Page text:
Title page for ETD etd-05062008-112710

Type of Document Master's Thesis
Author Sharkasi, Adam Tawfik
Author's Email Address sharkasi@vt.edu
URN etd-05062008-112710
Title Stereo Vision Based Aerial Mapping Using GPS and Inertial Sensors
Degree Master of Science
Department Mechanical Engineering
Advisory Committee
Advisor Name Title
Kochersberger, Kevin Bruce Committee Chair
Rhody, Harvey Committee Member
Wicks, Alfred L. Committee Member
  • Stereo Vision
  • Unmanned Systems
  • GPS
  • 3D Mapping
  • Inertial Measurement
Date of Defense 2008-04-30
Availability unrestricted
The robotics field has grown in recent years to a point where unmanned systems are no

longer limited by their capabilities. As such, the mission profiles for unmanned systems

are becoming more and more complicated, and a demand has risen for the deployment of

unmanned systems into the most complex of environments. Additionally, the objectives

for unmanned systems are once more complicated by the necessity for beyond line of

sight teleoperation, and in some cases complete vehicle autonomy.

Such systems require adequate sensory devices for appropriate situational awareness.

Additionally, a large majority of what is currently being done with unmanned systems

requires visual data acquisition. A stereo vision system is ideal for such missions as it

doubles as both an image acquisition device, and a range finding device. The 2D images

captured with a stereo vision system can be mapped to three dimensional point clouds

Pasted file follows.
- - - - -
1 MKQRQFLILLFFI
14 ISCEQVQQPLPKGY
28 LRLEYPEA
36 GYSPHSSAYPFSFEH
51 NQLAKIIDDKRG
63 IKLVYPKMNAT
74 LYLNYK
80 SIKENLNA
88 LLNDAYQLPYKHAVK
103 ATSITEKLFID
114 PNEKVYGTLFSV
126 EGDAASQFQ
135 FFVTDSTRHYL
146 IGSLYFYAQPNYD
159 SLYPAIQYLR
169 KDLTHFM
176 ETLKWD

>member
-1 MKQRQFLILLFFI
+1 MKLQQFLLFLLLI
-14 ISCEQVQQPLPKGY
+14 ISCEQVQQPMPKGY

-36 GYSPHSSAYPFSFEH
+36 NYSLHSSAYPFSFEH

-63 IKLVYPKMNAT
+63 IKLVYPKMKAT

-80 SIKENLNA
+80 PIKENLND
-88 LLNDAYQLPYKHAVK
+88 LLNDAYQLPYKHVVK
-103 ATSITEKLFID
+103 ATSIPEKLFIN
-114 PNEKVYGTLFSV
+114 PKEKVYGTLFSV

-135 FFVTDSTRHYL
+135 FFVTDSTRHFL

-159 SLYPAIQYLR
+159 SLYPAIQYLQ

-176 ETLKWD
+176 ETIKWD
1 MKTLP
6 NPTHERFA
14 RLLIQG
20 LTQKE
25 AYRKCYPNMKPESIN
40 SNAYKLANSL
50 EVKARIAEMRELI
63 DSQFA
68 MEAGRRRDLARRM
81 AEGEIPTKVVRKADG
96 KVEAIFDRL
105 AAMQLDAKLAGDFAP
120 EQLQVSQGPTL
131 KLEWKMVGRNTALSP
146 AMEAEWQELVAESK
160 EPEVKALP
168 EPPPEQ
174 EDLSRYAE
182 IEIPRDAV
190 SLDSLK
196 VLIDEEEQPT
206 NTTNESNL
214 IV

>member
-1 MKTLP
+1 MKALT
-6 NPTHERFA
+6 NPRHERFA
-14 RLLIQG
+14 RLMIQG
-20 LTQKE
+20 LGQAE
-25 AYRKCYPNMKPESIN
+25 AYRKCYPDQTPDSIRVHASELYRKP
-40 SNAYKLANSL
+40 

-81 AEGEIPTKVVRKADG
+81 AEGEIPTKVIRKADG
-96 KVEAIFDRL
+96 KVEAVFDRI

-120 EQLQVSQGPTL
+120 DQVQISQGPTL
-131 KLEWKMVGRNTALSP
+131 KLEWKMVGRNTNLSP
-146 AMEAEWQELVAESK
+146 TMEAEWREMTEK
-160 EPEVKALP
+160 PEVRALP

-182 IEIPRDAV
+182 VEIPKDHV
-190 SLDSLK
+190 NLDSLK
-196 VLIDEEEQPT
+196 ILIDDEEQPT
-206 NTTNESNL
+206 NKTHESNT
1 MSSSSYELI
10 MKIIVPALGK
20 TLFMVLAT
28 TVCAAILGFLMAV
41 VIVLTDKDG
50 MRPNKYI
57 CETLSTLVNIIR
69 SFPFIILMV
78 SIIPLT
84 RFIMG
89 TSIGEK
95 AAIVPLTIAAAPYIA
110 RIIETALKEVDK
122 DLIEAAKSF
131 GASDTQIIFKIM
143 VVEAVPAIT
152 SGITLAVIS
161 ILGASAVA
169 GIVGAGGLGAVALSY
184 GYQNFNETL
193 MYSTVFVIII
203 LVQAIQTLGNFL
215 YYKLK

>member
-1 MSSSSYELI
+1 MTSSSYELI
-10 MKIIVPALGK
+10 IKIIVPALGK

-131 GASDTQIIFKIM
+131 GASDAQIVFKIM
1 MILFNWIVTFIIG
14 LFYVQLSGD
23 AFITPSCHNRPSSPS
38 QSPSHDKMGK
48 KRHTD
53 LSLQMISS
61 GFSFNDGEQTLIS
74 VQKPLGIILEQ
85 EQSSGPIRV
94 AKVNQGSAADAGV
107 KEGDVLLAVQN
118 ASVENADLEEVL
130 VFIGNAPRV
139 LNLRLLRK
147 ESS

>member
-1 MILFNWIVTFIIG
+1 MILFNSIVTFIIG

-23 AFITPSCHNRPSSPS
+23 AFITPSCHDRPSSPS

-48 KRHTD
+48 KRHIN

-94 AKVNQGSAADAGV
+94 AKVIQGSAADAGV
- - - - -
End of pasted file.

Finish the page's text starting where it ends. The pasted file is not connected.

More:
with reference to the optic center of one of the stereo cameras. While stand alone

commercial stereo vision systems are capable of doing just that, the GPS/INS aided

stereo vision system also has integrated 3-axis accelerometers, 3-axis gyros, 3-axis

magnetometer, and GPS receiver allowing for the measurement of the system’s position

and orientation in global coordinates. This capability provides the potential to georeference

the 3D data captured with the stereo camera.

The GPS/INS aided stereo vision system integrates a combination of commercial and inhouse

developed devices. The total system includes a Point Grey Research Bumblebee

stereovision camera, a Versalogic PC104 computer, a PCB designed for sensor

acquisition and power considerations, and a self contained battery. The entire system is

all contained within a 9.5” x 5” x 6.5” aluminum enclosure and weighs approximately 6

lbs. The system is also accompanied with a graphical user interface which displays the

geo-referenced data within a 3D virtual environment providing adequate sensor feedback

for a teleoperated unmanned vehicle.

This thesis details the design and implementation of the hardware and software included

within this system as well as the results of operation.

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